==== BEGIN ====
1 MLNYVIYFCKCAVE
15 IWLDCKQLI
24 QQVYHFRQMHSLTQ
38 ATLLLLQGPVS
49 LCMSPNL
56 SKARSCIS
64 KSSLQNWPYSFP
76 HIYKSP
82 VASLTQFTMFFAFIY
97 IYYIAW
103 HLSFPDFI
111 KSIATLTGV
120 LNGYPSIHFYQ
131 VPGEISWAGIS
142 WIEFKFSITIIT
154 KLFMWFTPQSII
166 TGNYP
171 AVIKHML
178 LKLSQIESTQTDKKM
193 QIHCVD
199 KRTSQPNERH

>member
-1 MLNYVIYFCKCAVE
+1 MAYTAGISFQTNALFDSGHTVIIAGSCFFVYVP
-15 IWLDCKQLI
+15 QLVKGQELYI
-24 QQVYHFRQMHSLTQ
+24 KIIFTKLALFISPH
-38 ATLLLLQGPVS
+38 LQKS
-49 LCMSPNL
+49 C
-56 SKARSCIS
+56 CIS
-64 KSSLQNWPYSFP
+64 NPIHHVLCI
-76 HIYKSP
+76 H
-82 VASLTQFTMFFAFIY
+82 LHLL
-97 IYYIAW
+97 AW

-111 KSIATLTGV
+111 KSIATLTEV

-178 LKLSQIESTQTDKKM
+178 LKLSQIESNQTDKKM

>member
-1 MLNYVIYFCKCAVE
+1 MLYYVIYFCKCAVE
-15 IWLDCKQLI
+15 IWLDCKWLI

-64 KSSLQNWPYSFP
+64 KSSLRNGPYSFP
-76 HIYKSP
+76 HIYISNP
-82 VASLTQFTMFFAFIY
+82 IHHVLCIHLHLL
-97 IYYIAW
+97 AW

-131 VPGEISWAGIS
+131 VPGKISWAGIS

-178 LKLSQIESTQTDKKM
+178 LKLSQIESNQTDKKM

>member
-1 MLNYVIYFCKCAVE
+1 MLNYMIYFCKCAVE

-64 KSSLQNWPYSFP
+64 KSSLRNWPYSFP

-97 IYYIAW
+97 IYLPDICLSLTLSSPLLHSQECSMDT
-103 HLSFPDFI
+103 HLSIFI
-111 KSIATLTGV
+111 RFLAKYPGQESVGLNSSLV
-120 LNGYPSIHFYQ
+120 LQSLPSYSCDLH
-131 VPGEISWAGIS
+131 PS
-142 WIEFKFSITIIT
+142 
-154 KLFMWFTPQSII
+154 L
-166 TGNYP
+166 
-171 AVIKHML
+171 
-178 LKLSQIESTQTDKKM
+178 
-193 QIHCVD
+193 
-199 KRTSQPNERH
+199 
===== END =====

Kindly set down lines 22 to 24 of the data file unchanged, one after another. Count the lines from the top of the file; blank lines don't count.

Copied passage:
>member
-1 MLNYVIYFCKCAVE
+1 MAYTAGISFQTNALFDSGHTVIIAGSCFFVYVP